Grant Shirk
Grant Shirk
Head of Product Marketing, Cisco Meraki, CiscoAugust 16
I'm a little biased here, but I don't believe that there are courses or certifications that are a prerequisite or requirement to jumping into product marketing. If you haven't done any marketing before, or worked alongside a good marketing team, Pragmatic Marketing by the Pragmatic Institute is a solid framework for twisting your head around what marketing is really about.  But the best way to learn is on the job. If you have a PMM function at your current company, get to know them. Ask about what they're working on, why it's important. What are the biggest challenges they're trying to o...
Grant Shirk
Grant Shirk
Head of Product Marketing, Cisco Meraki, CiscoAugust 16
Internal evangelism and industry expertise.  Yes, you need all the core PMM skills. You might even need to be a stronger writer and positioner than the core PMM. But if your sole goal is to help grow your share in a specific industry or set of industries, you're going to have to: * Sell hard on behalf of your customers. Industry features are niche features. Functionality, file support, integrations, compliance, partnerships. Industries are specialized and niche, and each of these will never be "above the line" when it comes to traditional product prioritization. But you have ...
Grant Shirk
Grant Shirk
Head of Product Marketing, Cisco Meraki, CiscoAugust 16
Unfortunately, I really haven't. Find people who've worked places where you see great industry expertise. Talk to them. Talk to customers.  Read Crossing the Chasm. Again.  Ooh, fun one. Alex and the Sharebird team are telling me that there's a 300-character minimum answer. Now we get to pick on them a bit. "Alex, I thought that one of the greatest strenghts of PMM was synthesis and simplification! Why can't I be super concise and pithy here? ARE YOU NOT ENTERTAINED!?" Okay, let's see if that's 300 chars yet... ...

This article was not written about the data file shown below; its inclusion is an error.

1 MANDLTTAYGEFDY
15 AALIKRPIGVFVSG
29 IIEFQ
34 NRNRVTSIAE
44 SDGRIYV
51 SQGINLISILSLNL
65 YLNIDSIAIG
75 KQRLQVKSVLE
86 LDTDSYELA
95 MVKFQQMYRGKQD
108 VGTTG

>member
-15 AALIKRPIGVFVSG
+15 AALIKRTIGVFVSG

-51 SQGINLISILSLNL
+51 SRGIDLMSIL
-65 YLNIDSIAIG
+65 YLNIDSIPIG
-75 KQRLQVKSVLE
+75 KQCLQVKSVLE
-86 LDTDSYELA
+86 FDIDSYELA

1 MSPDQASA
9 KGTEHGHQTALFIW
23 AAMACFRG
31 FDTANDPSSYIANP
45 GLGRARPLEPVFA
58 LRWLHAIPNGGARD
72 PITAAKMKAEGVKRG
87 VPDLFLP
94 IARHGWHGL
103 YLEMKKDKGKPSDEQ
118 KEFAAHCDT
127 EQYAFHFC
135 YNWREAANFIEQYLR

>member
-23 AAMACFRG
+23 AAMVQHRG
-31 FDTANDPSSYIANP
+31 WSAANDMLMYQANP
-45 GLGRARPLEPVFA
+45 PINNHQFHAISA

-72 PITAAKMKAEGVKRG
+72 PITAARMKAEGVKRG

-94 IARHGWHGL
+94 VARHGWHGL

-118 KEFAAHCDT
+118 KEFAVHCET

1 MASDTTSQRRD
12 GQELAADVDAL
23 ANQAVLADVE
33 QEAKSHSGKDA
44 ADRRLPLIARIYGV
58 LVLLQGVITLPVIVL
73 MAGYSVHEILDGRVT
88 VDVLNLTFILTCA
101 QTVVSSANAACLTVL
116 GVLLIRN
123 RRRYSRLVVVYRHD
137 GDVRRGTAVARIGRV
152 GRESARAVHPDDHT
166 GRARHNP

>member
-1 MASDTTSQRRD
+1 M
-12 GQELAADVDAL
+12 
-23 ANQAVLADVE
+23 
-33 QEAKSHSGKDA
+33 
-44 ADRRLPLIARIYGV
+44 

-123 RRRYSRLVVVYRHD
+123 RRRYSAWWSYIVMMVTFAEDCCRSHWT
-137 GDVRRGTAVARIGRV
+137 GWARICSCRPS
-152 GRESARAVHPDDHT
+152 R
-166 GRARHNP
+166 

Grant Shirk
Grant Shirk
Head of Product Marketing, Cisco Meraki, CiscoAugust 16
This one depends on company stage and maturity of the market.  At Cisco, we're incredibly mature, and I'm very fortunate to work alongside Sophia Danvers and her amazing Audience Marketing team. They eat industry intel for breakfast and turn it into not just persona insights, but messaging, content, and campaign ideas that keep our top industries growing, even 15 years later.  In earlier stages, this process is a lot more ad hoc, and really depends on how much time you can spend with customers and sales. When you're building, it's less a formal process than it is a habit or a practice...
Grant Shirk
Grant Shirk
Head of Product Marketing, Cisco Meraki, CiscoAugust 16
The pressure's on for this one. Feels like this is the kind of topic first chapters in business books are devoted to.  A successful GTM is hard to describe in detail. Every business, customer, product, team, and marketplace are different and the right path through can vary widely. And the details shift as the market matures; competitors enter, different problems take priority, macroeconomic uncertainty can loom. But, there are some characteristics of success you can look towards to judge if you're on the right track: * It's predictable. You have a process and plan that you can plan ...
Cisco Product Marketing Leaders
Savita Kini
Savita Kini
Director of Product Management, Speech and Video AI
Grant Shirk
Grant Shirk
Head of Product Marketing, Cisco Meraki
Manav Tandon
Manav Tandon
Head of Product Marketing, Webex Suite
Patty Medberry
Patty Medberry
Head of Product Marketing, Cisco IoT